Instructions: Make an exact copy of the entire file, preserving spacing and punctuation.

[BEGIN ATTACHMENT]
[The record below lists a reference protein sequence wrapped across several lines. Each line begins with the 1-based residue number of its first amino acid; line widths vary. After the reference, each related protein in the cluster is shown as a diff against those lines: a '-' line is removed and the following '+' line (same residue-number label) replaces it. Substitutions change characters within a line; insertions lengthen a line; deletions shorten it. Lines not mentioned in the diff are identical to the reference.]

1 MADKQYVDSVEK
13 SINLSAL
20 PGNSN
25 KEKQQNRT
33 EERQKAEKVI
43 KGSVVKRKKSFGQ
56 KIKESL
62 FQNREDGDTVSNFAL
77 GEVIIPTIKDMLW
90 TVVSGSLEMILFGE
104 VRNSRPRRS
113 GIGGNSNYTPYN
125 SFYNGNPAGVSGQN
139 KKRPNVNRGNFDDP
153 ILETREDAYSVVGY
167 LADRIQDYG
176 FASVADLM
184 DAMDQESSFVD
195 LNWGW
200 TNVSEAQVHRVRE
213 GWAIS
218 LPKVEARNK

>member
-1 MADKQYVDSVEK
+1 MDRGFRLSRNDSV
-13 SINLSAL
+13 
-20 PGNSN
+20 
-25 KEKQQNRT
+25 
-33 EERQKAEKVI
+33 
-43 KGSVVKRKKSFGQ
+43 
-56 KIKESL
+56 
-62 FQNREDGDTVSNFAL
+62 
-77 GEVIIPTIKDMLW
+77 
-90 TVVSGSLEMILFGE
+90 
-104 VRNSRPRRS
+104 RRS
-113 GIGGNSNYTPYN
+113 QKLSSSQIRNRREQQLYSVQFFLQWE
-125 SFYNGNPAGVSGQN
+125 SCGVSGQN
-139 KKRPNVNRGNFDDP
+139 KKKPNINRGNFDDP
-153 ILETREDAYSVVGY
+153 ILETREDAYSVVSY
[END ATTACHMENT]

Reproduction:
[The record below lists a reference protein sequence wrapped across several lines. Each line begins with the 1-based residue number of its first amino acid; line widths vary. After the reference, each related protein in the cluster is shown as a diff against those lines: a '-' line is removed and the following '+' line (same residue-number label) replaces it. Substitutions change characters within a line; insertions lengthen a line; deletions shorten it. Lines not mentioned in the diff are identical to the reference.]

1 MADKQYVDSVEK
13 SINLSAL
20 PGNSN
25 KEKQQNRT
33 EERQKAEKVI
43 KGSVVKRKKSFGQ
56 KIKESL
62 FQNREDGDTVSNFAL
77 GEVIIPTIKDMLW
90 TVVSGSLEMILFGE
104 VRNSRPRRS
113 GIGGNSNYTPYN
125 SFYNGNPAGVSGQN
139 KKRPNVNRGNFDDP
153 ILETREDAYSVVGY
167 LADRIQDYG
176 FASVADLM
184 DAMDQESSFVD
195 LNWGW
200 TNVSEAQVHRVRE
213 GWAIS
218 LPKVEARNK

>member
-1 MADKQYVDSVEK
+1 MDRGFRLSRNDSV
-13 SINLSAL
+13 
-20 PGNSN
+20 
-25 KEKQQNRT
+25 
-33 EERQKAEKVI
+33 
-43 KGSVVKRKKSFGQ
+43 
-56 KIKESL
+56 
-62 FQNREDGDTVSNFAL
+62 
-77 GEVIIPTIKDMLW
+77 
-90 TVVSGSLEMILFGE
+90 
-104 VRNSRPRRS
+104 RRS
-113 GIGGNSNYTPYN
+113 QKLSSSQIRNRREQQLYSVQFFLQWE
-125 SFYNGNPAGVSGQN
+125 SCGVSGQN
-139 KKRPNVNRGNFDDP
+139 KKKPNINRGNFDDP
-153 ILETREDAYSVVGY
+153 ILETREDAYSVVSY